While they were out roaming around in the dark, a man who was working late saw what the boys were doing. He went out and yelled at them to stop. He said, “I’m calling the police!” The boys scattered. Swifty ran. He was so scared of being caught again that he ran as fast as he could even though he could not see hardly anything in the dark. He ended up tripping over a curb into the street. He heard his collarbone snap. Not only that but he hit his head and for a long time he couldn’t move. When the police arrived, they took him to the emergency room. After spending a week in the hospital with a concussion that almost killed him, he spent his whole summer cleaning off graffiti all over town.

When one of his friends asked Swifty if he felt sorry for all the trouble he had caused, the foolish boy said, “I’m sorry I got caught. I will have to be more careful next time and keep my eyes open.”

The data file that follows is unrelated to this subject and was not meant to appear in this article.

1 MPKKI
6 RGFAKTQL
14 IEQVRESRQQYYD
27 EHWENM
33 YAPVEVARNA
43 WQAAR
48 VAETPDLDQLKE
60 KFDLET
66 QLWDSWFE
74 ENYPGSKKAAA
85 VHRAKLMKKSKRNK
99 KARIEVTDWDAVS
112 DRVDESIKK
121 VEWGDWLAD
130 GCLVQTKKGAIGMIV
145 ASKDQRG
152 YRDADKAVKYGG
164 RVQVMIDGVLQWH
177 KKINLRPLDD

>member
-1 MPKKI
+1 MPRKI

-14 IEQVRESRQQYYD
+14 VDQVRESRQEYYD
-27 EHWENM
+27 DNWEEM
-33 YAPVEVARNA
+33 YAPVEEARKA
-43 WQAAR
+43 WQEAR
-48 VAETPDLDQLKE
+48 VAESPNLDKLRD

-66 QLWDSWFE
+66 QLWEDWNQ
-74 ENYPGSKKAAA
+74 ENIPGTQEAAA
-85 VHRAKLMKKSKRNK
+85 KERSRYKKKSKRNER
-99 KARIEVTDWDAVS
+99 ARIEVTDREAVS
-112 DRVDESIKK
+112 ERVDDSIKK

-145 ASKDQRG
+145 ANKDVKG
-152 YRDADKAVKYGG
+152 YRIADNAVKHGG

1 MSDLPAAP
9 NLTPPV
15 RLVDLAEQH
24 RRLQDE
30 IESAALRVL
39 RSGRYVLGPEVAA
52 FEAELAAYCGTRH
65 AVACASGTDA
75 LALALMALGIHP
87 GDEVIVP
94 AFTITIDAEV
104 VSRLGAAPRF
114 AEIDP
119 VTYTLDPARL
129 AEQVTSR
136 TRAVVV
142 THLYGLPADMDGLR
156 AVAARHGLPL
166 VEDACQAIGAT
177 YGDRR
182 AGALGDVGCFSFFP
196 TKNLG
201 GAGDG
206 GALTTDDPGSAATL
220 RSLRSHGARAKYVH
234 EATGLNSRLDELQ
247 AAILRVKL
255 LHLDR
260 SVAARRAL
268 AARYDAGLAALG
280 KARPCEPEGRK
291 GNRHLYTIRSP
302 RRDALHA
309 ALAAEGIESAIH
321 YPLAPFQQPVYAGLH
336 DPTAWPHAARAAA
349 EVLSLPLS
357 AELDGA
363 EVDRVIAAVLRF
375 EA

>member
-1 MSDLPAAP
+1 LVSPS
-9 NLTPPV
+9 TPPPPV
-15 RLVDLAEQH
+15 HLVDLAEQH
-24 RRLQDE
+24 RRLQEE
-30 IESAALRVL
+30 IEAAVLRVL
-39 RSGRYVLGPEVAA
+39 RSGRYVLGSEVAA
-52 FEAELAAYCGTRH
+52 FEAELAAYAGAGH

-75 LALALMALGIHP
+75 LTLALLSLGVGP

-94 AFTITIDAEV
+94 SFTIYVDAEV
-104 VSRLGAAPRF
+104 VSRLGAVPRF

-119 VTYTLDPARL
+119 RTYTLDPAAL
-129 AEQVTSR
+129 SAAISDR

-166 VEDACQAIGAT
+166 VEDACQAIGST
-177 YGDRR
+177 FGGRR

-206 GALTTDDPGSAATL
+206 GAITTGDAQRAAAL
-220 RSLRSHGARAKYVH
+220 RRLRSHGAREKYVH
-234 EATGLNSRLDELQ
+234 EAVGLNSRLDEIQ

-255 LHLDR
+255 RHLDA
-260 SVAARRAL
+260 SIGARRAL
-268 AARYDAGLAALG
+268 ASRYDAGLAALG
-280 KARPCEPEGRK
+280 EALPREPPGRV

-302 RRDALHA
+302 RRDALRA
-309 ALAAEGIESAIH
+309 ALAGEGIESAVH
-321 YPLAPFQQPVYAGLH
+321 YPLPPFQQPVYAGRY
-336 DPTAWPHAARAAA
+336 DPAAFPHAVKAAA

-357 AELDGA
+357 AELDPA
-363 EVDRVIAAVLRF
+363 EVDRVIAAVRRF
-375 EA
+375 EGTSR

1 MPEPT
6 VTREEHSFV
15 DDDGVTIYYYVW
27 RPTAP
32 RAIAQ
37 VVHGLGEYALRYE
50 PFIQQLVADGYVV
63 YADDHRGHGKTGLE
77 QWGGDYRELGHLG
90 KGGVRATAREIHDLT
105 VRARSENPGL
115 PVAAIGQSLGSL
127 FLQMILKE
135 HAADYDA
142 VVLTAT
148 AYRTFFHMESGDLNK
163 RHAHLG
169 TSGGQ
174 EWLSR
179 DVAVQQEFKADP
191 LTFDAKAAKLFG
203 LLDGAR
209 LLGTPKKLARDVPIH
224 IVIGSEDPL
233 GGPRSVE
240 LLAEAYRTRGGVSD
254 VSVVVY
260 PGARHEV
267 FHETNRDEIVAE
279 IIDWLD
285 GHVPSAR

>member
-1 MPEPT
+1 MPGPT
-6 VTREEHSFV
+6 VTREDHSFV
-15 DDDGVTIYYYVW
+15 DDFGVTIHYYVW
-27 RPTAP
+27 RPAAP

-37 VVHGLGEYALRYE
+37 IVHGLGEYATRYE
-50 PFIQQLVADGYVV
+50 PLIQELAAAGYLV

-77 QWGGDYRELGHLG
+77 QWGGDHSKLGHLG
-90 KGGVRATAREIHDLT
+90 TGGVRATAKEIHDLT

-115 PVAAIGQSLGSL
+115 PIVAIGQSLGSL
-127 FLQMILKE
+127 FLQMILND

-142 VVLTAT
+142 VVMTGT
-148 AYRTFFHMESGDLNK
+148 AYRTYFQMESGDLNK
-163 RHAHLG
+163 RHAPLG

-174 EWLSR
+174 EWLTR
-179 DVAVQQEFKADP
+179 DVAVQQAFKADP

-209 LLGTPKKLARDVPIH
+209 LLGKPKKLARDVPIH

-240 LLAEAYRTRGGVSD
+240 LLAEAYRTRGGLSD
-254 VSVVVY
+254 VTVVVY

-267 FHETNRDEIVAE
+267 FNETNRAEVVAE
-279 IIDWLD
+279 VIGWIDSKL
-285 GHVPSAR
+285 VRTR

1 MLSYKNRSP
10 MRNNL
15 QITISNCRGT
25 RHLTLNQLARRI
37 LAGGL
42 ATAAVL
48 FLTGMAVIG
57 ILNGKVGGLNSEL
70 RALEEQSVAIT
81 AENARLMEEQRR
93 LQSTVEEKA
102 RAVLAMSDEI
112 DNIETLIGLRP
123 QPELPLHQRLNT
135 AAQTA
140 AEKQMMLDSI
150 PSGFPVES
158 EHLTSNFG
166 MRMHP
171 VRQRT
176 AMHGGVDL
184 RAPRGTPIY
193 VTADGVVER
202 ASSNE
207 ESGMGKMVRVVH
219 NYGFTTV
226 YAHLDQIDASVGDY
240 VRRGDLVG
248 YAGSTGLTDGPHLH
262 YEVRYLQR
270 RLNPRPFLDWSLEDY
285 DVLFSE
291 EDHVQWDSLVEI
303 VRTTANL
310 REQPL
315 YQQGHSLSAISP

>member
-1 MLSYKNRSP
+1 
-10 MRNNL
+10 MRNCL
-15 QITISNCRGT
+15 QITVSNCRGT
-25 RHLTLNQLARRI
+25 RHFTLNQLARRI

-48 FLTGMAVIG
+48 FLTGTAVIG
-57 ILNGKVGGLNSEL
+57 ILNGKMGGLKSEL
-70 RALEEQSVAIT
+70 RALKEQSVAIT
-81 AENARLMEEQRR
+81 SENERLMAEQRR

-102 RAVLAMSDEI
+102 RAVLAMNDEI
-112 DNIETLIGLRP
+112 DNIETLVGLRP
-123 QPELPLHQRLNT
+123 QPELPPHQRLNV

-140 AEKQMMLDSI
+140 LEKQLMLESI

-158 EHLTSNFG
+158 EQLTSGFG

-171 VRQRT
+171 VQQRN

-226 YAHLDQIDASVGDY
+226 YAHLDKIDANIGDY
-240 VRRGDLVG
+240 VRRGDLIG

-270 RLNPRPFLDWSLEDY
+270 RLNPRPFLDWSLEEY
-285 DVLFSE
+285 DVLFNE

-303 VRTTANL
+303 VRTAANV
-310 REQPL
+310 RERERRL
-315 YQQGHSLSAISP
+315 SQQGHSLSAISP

children, kids, young adult, christian values, church, thrilling, christianity, Sunday school, teaching story, home schooling, children's church, YA, wisdom, consequences, drama

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Reviewed by David Glenn 11/12/2010
Poor Swiftly. If only he could learn what he's supposed to know, and stop getting himself into trouble. A story lots of people can relate to, and can hopefully learn from.
Reviewed by Regis Auffray 11/5/2010
There are lessons to be learned for sure as they are brought to light via your story here, Steve. A couple of typos that I picked up: "they heard the the principle" (the double "the" and "principal")
"grabbed him around the waste" (waist) I appreciate when others point out my errors (typos) etc. Two pairs of eyes are always better when it comes to proof reading and editing. Thank you for sharing. Love and peace,

Regis
Reviewed by ALISON HILL 10/19/2010
Young readers will identify with many aspects of this story as Stephen brings the realities of a childs life to the readers attention.
Reviewed by Shauna Hayne 10/5/2010
There are a lot out there that never seem to learn which is a shame. Another good story from Steve.
Reviewed by JMS Bell 10/3/2010
A WONDERFUL STORY THAT ALL OF US, YOUNG OR OLD, COULD LEARN FROM. WELL DONE AND THANKS FOR SHARING. LOVE, BLESSINGS & FAITH....
JOYCE * HIS INSPIRATIONS


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Steve Groll



Beyond the Dead Forest